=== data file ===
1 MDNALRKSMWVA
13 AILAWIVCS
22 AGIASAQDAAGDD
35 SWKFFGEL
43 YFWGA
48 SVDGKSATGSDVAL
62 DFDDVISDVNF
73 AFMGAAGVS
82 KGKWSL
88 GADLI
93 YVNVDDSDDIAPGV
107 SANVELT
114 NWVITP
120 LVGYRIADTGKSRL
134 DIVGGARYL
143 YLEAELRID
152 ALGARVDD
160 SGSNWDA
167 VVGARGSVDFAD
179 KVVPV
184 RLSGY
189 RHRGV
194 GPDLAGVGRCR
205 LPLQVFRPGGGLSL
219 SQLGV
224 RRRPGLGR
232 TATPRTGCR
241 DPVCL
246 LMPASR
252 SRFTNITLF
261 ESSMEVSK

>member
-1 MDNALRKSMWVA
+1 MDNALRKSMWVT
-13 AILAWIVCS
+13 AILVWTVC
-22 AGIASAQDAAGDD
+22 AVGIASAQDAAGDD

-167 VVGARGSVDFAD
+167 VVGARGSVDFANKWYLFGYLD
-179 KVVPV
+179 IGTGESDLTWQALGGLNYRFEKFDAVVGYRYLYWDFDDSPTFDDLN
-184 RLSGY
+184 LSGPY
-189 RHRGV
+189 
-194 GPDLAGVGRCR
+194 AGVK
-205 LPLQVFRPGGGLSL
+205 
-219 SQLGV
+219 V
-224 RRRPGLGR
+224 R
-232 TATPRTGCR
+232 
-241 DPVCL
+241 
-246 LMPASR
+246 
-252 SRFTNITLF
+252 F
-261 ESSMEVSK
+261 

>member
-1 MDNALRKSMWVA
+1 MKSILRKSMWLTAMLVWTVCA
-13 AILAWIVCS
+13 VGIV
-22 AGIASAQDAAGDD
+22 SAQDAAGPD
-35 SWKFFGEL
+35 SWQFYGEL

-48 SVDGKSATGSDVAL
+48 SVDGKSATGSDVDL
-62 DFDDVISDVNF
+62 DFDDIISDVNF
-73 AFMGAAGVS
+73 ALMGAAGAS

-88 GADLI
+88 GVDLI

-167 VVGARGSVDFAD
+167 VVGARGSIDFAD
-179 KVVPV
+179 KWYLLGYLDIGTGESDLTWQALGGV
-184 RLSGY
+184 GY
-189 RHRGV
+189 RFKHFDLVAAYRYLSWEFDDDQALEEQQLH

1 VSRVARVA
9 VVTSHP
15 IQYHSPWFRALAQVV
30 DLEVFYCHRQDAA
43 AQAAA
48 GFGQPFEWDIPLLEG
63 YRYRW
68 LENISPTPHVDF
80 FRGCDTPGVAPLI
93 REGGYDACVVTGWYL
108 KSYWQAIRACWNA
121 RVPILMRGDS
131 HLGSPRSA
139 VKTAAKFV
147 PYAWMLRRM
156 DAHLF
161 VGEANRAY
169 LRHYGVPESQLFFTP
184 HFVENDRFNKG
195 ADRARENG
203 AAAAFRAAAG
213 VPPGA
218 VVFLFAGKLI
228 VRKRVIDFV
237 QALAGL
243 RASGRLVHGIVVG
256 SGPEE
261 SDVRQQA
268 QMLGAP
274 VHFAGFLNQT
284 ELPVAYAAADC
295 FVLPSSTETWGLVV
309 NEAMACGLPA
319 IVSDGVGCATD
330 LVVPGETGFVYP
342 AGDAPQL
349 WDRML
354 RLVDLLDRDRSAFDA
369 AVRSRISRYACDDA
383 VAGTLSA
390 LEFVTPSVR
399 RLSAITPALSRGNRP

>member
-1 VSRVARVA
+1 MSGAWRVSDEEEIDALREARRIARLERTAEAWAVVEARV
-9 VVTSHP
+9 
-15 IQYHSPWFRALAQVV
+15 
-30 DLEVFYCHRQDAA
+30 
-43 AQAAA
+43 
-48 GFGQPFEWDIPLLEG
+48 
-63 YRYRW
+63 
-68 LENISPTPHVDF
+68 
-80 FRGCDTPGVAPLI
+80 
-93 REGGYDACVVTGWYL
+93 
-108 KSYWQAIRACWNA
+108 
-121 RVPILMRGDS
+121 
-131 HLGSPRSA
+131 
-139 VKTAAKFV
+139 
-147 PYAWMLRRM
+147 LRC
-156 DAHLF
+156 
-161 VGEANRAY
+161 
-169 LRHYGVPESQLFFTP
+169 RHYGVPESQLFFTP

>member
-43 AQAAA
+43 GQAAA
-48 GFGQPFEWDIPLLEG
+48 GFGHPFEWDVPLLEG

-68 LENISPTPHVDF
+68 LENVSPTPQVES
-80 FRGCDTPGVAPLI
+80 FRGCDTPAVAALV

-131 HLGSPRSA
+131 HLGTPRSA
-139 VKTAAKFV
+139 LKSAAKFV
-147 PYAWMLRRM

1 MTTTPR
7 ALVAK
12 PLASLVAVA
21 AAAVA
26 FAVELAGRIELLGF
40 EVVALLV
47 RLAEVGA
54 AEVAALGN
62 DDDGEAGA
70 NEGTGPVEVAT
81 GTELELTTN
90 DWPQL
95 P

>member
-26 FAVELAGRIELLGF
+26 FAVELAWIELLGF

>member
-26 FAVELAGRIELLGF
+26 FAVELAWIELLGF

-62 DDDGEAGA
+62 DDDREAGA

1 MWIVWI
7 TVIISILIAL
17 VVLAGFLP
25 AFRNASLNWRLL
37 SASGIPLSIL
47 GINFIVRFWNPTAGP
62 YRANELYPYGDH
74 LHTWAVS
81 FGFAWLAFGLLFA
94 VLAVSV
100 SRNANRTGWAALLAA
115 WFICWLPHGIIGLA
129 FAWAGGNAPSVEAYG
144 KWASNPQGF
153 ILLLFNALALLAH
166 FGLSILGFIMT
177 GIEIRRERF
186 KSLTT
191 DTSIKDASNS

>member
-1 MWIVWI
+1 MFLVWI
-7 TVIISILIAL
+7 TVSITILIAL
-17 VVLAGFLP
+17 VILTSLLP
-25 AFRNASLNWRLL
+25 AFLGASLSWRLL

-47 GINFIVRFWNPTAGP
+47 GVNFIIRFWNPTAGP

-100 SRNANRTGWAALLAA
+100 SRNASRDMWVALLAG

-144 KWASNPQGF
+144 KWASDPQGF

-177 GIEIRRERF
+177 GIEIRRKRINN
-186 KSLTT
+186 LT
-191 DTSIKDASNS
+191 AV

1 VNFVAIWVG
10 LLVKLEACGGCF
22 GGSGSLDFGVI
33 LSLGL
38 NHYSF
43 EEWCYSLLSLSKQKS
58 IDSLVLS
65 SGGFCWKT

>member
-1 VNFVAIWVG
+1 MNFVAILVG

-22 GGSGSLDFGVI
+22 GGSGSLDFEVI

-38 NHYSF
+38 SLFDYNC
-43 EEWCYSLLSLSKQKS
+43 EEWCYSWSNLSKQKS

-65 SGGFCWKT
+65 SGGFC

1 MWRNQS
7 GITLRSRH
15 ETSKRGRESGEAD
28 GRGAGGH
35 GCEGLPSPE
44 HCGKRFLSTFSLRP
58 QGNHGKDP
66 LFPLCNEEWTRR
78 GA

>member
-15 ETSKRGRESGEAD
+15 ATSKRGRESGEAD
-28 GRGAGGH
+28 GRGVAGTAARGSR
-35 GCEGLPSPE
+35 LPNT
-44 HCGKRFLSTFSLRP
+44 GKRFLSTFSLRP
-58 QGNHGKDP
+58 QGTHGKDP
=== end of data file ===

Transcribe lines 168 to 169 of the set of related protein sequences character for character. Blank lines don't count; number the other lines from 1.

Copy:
+169 RHYGVPESQLFFTP

>member